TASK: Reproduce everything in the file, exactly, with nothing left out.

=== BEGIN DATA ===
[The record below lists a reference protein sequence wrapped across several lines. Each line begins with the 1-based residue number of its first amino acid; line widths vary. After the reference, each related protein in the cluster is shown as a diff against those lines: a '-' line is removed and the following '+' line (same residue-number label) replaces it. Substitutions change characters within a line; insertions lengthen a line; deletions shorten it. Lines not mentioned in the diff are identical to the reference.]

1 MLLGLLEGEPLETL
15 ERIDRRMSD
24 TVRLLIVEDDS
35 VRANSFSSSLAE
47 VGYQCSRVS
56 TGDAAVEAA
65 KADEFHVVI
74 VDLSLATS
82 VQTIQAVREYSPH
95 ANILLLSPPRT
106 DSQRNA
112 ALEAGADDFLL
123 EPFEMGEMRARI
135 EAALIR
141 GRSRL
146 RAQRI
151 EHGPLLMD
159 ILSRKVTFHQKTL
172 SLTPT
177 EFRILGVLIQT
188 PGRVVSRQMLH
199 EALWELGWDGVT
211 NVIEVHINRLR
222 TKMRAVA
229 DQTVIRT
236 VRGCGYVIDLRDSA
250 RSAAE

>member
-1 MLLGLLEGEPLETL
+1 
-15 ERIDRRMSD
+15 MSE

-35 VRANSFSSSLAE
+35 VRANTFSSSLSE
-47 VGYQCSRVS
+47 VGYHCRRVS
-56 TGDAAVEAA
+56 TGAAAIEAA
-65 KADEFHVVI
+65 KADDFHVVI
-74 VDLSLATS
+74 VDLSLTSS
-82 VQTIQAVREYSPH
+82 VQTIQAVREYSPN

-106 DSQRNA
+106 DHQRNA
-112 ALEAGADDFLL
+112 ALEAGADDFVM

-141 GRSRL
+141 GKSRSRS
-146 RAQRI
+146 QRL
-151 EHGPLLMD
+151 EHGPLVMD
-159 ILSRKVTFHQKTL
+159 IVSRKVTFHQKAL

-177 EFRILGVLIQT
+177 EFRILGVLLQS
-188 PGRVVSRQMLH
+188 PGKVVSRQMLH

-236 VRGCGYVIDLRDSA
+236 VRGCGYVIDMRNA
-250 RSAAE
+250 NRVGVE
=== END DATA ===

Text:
[The record below lists a reference protein sequence wrapped across several lines. Each line begins with the 1-based residue number of its first amino acid; line widths vary. After the reference, each related protein in the cluster is shown as a diff against those lines: a '-' line is removed and the following '+' line (same residue-number label) replaces it. Substitutions change characters within a line; insertions lengthen a line; deletions shorten it. Lines not mentioned in the diff are identical to the reference.]

1 MLLGLLEGEPLETL
15 ERIDRRMSD
24 TVRLLIVEDDS
35 VRANSFSSSLAE
47 VGYQCSRVS
56 TGDAAVEAA
65 KADEFHVVI
74 VDLSLATS
82 VQTIQAVREYSPH
95 ANILLLSPPRT
106 DSQRNA
112 ALEAGADDFLL
123 EPFEMGEMRARI
135 EAALIR
141 GRSRL
146 RAQRI
151 EHGPLLMD
159 ILSRKVTFHQKTL
172 SLTPT
177 EFRILGVLIQT
188 PGRVVSRQMLH
199 EALWELGWDGVT
211 NVIEVHINRLR
222 TKMRAVA
229 DQTVIRT
236 VRGCGYVIDLRDSA
250 RSAAE

>member
-1 MLLGLLEGEPLETL
+1 
-15 ERIDRRMSD
+15 MSE

-35 VRANSFSSSLAE
+35 VRANTFSSSLSE
-47 VGYQCSRVS
+47 VGYHCRRVS
-56 TGDAAVEAA
+56 TGAAAIEAA
-65 KADEFHVVI
+65 KADDFHVVI
-74 VDLSLATS
+74 VDLSLTSS
-82 VQTIQAVREYSPH
+82 VQTIQAVREYSPN

-106 DSQRNA
+106 DHQRNA
-112 ALEAGADDFLL
+112 ALEAGADDFVM

-141 GRSRL
+141 GKSRSRS
-146 RAQRI
+146 QRL
-151 EHGPLLMD
+151 EHGPLVMD
-159 ILSRKVTFHQKTL
+159 IVSRKVTFHQKAL

-177 EFRILGVLIQT
+177 EFRILGVLLQS
-188 PGRVVSRQMLH
+188 PGKVVSRQMLH

-236 VRGCGYVIDLRDSA
+236 VRGCGYVIDMRNA
-250 RSAAE
+250 NRVGVE